I wish euthanasia were more acceptable for humans, if I’m honest. I watched my mother suffer needlessly for two long years before she finally died. Most of the time, especially toward the end, she was so tranked out on morphine that she didn’t know where she was or who we were. I wouldn’t have treated a dog the way my mother was treated.
Ultimately, with pets, the decision is yours. It’s a good idea to consider the counsel of your veterinarian and your loved ones, as you may not be seeing things clearly through your profound distress. But in the end, this is a choice only you can make. And unfortunately, it’s a rare occasion when you can feel confident that you didn’t act too quickly or not quickly enough. The second guessing can be the worst part of all, but it’s your burden to bear.
My best piece of advice is to take you and your emotions out of the equation. Look into your pet’s eyes. Imagine what they’re experiencing. And then ask yourself whether you’d want to live like that.
Here are some of the reasons I’ve made this final choice for the dogs I’ve loved.
Mocha had a cancerous tumor on her side that was the size of a cantaloupe. It was so fast growing that it hadn’t been there a few weeks before. For a short time, it didn’t seem to bother her. But then it did, and she told me so.
Sugar was extremely old, had had several strokes, lost the function of her back legs, and had to be carried outside for her frequent need to urinate. I was happy to do that for her, but she’d have suffered needlessly while I was at work.
Charley had bone cancer, and while she was fine part of the time, when the pain came it was excruciating, and nothing the vet tried helped.
When I took Karenin into the vet, thinking he had a bad cold or something, they determined that he had lost 70 percent of his liver function.
Blue had hemolytic anemia that wasn’t responding to treatment, and he was rapidly wasting away.
The sac around Devo’s heart had filled with blood. They said he wasn’t in pain, but he became increasingly sleepy and nonresponsive as he was struggling to get oxygen. They said they could drain the sac, but it would fill up again. I think he died of a broken heart due to the loss of his best friend Blue.
If you are reading this because you have to make this hard choice, I’m sorry. Please remember that your pet knows he or she is loved. Please put their needs ahead of your own. Make an informed decision. Definitely fight the good fight with your furry friend. But know that surrender may ultimately be the greatest gift and the most loving act you can perform.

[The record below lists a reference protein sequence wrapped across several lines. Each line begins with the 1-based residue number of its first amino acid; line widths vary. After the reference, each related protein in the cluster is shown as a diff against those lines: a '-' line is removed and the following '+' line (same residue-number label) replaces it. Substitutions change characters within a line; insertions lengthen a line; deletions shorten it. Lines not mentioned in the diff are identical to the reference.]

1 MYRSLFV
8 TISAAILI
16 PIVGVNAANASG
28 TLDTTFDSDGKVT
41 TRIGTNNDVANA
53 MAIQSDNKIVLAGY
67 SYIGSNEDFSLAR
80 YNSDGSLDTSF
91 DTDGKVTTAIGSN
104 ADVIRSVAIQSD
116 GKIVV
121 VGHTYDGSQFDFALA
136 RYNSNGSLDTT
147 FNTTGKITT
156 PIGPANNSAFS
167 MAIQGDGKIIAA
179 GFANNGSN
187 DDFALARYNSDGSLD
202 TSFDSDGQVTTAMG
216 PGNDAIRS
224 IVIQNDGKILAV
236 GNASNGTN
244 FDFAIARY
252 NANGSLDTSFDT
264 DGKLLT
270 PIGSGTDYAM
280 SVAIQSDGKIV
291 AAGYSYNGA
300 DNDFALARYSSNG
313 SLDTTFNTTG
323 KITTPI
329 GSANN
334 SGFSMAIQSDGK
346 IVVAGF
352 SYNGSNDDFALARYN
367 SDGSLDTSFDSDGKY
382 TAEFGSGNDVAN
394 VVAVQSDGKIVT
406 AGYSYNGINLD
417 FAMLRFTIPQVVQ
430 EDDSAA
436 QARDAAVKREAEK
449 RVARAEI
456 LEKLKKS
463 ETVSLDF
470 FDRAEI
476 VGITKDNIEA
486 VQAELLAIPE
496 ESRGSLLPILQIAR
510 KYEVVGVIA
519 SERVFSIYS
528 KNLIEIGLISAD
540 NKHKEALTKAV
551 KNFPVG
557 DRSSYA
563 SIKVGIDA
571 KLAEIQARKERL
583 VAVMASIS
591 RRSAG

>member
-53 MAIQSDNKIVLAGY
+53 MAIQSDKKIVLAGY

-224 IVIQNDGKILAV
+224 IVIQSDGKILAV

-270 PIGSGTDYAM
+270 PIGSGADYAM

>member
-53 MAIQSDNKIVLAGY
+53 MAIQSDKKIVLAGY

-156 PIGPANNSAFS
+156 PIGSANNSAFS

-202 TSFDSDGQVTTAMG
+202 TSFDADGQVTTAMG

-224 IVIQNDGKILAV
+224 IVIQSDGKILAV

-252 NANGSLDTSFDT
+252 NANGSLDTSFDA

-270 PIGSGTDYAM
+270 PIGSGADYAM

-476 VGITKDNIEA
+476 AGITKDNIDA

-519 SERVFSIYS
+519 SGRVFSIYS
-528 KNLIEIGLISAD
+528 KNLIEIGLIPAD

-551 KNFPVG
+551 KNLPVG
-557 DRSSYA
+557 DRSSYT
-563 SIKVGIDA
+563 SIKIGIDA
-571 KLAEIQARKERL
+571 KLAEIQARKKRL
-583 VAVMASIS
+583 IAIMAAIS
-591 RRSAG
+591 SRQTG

I know what it’s like to lose a pet. It’s heartbreaking. They are a part of your family, and the loss is felt keenly.
Pets are also your responsibility. If your Pitt Bull is running around loose and bites a someone, that’s on you. If your boa constrictor gets loose and swallows the neighbor’s poodle, that’s on you. If your cat is allowed to roam free and gets killed by a coyote, that’s also on you. That coyote is only doing what coyotes do. (And your cat was probably killing songbirds anyway. It’s a cat.) Keep your cat inside and coyotes won’t be an issue.
I get so frustrated when people complain about coyotes. “Coyotes Killing Cats” is a frequent topic on my local Nextdoor.com page. It’s the coyotes’ territory as much as it is ours. They have every bit as much right to survive as we do. It would be great if they could live far away from people and feed on things that we are not emotionally attached to, but we’ve made it all but impossible for them to do that.
When people’s pets start disappearing, there’s always a call to kill the coyotes. It makes me sick. If you allow your pets to roam free, you need to be willing to live with the consequences.
I can hear the coyotes howling in the park behind my house on many nights. I think it’s a lovely sound. And I never let my dachshund outside from dusk to dawn without supervision, even if our yard is fenced, and I’ve never seen a coyote inside that fence. Because that’s what a responsible pet owner should do.